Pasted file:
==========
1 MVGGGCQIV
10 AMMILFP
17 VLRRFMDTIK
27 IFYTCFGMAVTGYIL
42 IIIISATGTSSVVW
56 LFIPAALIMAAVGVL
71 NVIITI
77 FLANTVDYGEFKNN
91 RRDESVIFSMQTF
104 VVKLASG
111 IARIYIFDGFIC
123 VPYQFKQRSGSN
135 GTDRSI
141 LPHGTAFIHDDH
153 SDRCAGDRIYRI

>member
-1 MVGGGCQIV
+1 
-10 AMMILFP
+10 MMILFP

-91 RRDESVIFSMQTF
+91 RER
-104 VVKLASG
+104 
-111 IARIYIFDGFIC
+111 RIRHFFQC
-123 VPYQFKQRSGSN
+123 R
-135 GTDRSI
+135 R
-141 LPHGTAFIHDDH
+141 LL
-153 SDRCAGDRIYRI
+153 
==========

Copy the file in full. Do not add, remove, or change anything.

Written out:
1 MVGGGCQIV
10 AMMILFP
17 VLRRFMDTIK
27 IFYTCFGMAVTGYIL
42 IIIISATGTSSVVW
56 LFIPAALIMAAVGVL
71 NVIITI
77 FLANTVDYGEFKNN
91 RRDESVIFSMQTF
104 VVKLASG
111 IARIYIFDGFIC
123 VPYQFKQRSGSN
135 GTDRSI
141 LPHGTAFIHDDH
153 SDRCAGDRIYRI

>member
-1 MVGGGCQIV
+1 
-10 AMMILFP
+10 MMILFP

-91 RRDESVIFSMQTF
+91 RER
-104 VVKLASG
+104 
-111 IARIYIFDGFIC
+111 RIRHFFQC
-123 VPYQFKQRSGSN
+123 R
-135 GTDRSI
+135 R
-141 LPHGTAFIHDDH
+141 LL
-153 SDRCAGDRIYRI
+153 